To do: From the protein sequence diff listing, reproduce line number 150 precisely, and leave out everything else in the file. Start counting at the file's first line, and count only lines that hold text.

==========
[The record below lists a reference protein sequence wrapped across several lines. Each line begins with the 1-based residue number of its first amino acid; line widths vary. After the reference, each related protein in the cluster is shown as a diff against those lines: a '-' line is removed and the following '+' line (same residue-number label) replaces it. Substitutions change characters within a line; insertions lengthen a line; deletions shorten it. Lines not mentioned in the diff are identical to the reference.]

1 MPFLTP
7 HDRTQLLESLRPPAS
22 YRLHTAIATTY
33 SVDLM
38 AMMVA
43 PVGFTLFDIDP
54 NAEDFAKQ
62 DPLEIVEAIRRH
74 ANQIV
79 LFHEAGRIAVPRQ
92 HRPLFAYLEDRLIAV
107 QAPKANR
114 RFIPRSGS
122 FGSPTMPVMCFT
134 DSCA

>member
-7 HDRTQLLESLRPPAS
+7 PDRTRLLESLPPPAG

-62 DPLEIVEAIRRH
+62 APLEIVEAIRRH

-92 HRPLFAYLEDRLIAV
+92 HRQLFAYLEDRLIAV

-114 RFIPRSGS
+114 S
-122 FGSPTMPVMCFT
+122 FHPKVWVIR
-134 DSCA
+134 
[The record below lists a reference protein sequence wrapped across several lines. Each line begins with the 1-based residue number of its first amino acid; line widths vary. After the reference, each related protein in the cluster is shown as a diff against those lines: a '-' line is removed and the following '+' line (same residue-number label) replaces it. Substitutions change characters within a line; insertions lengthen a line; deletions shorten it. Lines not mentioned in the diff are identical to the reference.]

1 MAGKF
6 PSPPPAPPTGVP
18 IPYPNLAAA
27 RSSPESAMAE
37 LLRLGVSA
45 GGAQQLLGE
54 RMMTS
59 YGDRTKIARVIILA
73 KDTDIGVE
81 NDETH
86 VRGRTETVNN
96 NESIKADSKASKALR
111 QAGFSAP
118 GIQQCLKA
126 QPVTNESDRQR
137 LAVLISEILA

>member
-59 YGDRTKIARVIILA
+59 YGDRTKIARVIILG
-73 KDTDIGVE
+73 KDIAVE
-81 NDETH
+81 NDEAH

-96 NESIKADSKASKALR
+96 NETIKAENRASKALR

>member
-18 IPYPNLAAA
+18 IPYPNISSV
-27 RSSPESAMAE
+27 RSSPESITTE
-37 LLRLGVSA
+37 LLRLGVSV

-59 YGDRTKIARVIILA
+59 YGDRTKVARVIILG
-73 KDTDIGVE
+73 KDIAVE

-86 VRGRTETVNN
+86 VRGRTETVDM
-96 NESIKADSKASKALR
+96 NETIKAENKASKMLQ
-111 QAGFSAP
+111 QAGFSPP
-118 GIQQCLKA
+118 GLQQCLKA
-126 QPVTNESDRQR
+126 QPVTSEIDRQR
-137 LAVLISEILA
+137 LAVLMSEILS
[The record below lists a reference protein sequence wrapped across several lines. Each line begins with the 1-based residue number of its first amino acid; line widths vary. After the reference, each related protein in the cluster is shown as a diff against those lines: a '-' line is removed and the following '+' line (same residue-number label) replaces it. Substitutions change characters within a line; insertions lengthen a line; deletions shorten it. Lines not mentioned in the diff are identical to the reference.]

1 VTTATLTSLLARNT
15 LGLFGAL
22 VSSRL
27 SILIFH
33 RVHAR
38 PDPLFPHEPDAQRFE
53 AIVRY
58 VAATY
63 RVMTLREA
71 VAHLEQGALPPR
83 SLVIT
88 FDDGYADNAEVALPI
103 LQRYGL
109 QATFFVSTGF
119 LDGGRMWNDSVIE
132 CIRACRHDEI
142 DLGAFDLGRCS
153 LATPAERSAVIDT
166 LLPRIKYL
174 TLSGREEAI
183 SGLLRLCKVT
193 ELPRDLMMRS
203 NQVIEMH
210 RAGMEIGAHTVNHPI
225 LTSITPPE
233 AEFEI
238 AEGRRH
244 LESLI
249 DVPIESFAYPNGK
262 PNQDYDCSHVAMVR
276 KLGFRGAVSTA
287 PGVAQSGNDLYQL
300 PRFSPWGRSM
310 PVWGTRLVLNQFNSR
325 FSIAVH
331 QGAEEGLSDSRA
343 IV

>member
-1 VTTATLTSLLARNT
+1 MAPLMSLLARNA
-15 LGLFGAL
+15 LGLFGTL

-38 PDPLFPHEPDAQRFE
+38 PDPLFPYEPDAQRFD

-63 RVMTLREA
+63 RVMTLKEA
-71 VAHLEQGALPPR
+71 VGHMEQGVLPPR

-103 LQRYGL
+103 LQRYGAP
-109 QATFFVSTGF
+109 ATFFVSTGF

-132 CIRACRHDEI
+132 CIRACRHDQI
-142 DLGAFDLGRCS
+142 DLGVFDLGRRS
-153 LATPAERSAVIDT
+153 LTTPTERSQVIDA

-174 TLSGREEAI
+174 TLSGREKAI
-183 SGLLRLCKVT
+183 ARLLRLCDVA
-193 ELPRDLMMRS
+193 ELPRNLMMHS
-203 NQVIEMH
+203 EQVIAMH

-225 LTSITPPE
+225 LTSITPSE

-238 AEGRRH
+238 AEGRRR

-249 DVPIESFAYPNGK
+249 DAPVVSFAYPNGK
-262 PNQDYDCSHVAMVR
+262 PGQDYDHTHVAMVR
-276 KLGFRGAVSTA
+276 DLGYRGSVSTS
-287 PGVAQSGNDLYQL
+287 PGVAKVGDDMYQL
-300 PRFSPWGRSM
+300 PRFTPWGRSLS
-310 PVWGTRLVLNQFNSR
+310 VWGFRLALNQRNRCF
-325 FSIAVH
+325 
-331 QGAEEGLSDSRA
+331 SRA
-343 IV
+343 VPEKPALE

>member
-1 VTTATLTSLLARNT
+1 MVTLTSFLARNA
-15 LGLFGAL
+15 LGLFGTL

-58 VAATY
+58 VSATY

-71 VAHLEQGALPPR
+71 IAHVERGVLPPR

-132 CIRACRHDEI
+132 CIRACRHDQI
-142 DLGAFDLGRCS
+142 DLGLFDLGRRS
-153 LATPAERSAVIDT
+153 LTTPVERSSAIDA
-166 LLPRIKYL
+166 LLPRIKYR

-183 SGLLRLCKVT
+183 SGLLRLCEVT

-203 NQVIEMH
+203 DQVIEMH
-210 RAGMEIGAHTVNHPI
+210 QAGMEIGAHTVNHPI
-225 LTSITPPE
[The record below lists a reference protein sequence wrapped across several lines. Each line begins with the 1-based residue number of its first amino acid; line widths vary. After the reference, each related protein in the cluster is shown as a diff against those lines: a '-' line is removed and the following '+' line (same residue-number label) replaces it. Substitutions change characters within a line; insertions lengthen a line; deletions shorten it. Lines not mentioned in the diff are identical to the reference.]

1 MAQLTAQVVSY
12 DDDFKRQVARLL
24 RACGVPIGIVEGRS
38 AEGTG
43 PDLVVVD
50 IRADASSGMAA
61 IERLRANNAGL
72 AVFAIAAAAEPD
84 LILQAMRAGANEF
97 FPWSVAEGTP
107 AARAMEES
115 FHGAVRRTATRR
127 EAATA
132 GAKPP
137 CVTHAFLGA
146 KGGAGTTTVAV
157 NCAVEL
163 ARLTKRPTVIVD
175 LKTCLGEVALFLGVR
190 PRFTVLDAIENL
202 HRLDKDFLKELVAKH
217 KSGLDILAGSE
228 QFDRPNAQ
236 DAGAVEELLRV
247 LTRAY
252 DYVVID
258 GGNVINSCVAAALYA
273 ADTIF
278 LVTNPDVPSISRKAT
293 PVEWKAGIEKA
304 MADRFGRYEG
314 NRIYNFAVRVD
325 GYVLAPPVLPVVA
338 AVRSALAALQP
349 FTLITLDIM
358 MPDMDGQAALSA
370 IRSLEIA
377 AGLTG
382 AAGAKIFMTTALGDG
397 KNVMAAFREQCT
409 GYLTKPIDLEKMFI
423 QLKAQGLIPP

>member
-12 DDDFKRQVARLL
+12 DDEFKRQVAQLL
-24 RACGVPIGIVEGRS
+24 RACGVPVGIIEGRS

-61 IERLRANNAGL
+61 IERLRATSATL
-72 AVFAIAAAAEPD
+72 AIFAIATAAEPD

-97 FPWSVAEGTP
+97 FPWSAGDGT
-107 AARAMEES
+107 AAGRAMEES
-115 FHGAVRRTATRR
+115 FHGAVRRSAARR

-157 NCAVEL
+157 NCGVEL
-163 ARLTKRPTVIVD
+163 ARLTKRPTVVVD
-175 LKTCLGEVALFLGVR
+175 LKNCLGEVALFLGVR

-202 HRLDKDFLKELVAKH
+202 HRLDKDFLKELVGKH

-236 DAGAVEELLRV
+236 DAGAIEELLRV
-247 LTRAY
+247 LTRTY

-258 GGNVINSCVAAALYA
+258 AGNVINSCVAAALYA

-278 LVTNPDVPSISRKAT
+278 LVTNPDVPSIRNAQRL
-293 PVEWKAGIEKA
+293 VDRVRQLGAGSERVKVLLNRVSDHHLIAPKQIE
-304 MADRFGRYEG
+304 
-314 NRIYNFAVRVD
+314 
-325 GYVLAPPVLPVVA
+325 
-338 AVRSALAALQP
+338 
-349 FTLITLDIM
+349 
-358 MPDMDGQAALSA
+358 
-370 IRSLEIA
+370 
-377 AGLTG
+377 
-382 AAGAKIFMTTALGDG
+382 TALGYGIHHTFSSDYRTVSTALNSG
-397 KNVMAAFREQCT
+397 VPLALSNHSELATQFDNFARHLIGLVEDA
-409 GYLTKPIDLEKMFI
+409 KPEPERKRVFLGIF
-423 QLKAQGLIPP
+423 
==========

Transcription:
-249 DVPIESFAYPNGK